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We introduce finner as a control parameter on the total dust mass of the inner (R< 50 AU) disk. The mass fraction of the outer disk is derived via 1−finner. The parameter space is now {β, H100, Mdust, pinner, pouter, finner} (see model B in Table 1). We conduct a large parameter study with the MCMC method. Figure 3 (top panel) shows the fitting result, while the combined surface density profile of the best model is displayed in the middle panel. We can see that the predicted flux distributions are in good agreement with the observations at both 7 and 2.9 mm. The model successfully reproduces the main features (e.g., the location and width for most dark rings) of the 1.3 and 0.87 mm images as well. However, the model brightness profiles at these two wavelengths appear to have bumps and wiggles. In particular, the depth of the D1 ring (R ~ 13 AU) at 1.3 mm (band 6) and 0.87 mm (band 7) is deeper than that of the observations. This is mainly due to the fact that the model does not make use of the surface density profiles ΣB6 and ΣB7, and the real grain size distribution in the HL Tau disk is certainly more complex than the assumed prescription. In comparison to the best-fit grain size slope of the inner disk , we observe a steeper grain size slope in the outer disk, indicating that large grains are more concentrated in the inner region of the HL Tau disk. Figure 3 (bottom panel) displays the vertical optical depth as a function of radius, from which we demonstrate that the thermal dust emission from the inner (B1 and B3) rings are optically thick at the ALMA wavelengths, while most parts (i.e., > 6 AU) of the disk becomes optically thin at the VLA 7 mm.

5.3. Modeling with complex grain size distributions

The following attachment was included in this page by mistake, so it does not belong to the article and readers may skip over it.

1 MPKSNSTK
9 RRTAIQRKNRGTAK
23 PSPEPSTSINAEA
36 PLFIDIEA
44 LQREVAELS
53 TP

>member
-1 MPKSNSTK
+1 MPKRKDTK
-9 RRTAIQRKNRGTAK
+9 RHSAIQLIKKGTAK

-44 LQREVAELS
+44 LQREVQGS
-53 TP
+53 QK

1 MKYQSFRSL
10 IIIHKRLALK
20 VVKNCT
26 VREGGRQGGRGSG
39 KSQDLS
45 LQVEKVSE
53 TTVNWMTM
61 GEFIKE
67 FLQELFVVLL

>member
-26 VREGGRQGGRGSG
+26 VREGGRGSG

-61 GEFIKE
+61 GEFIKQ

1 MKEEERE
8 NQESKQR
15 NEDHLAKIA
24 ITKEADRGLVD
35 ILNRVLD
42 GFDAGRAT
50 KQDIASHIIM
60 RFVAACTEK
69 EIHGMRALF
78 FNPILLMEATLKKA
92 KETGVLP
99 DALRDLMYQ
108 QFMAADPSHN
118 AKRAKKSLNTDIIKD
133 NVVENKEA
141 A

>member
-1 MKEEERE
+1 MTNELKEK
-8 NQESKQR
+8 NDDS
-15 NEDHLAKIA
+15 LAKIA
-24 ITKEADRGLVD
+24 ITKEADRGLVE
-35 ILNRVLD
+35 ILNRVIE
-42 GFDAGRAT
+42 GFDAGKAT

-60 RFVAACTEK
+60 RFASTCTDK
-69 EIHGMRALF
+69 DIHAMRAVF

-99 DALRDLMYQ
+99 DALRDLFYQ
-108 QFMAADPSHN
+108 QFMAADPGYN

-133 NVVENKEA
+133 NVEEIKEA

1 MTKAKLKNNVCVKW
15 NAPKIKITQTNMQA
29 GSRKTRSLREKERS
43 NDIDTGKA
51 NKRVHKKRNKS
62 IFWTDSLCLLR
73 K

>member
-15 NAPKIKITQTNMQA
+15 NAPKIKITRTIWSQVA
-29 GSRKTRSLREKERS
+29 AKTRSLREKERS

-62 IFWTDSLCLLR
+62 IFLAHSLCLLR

By assuming different grain size slopes for the inner and outer disks, model B can explain the 7 and 2.9 mm data well. However, the quality of the fit to the 1.3 and 0.87 mm images is not very satisfying. In order to build a single model that reproduces the four bands simultaneously, we adopt a procedure similar to the one used in Pinte et al. (2007, 2016). We utilize the four derived surface density profiles and assign each of them to a single grain size, which emits most at a particular wavelength. The surface densities ΣVLA, ΣB3, ΣB6, and ΣB7 were used to define the density distribution of the grains of size 2.82, 0.95, 0.45, and 0.29 mm respectively. For all the grains with sizes in the range of [0.01 μm, 0.29 mm], their surface densities are incorporated into ΣB7, independently of their size. Similarly, we use ΣVLA to distribute all the remaining grains larger than 2.82 mm. Although dust of a single given grain size does not emit only at the corresponding wavelength, the contamination between bands is negligible because the emissivity as a function of the wavelength of a given grain size has a clear peak at these wavelengths.

We introduce four parameters f2.82, f0.95, f0.45, and f0.29. These are mass ratios. For each of the four special grain sizes mentioned above, these ratio parameters denote the mass of all grains put into such a specific size (2.82, 0.95, 0.45, and 0.29 mm, respectively) divided by the entire dust mass Mdust of all grains considered (spanning a range of sizes from 0.01 μm up to 7 mm). Therefore, the combined mass of grains that are either smaller than 0.29 mm or larger than 2.82 mm is thus a dependent variable through the expression [(1−(f2.82 + f0.95 + f0.45 + f0.29)] × Mdust. As a result, the size distribution at any radius is no longer a simple power law. This new setup has a parameter space of {β, H100, Mdust, f2.82, f0.95, f0.45, f0.29}. Figure 4 shows the best result from the MCMC optimization, whereas a summary of the model parameters (i.e., model C) can be found in Table 1. The resulting model brightness distributions are now in excellent agreement with the observed ones at all four wavelengths.

thumbnail Fig. 4

Same as in the upper panel of Fig. 3, but for model C (see Sect. 5.3).

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thumbnail Fig. 5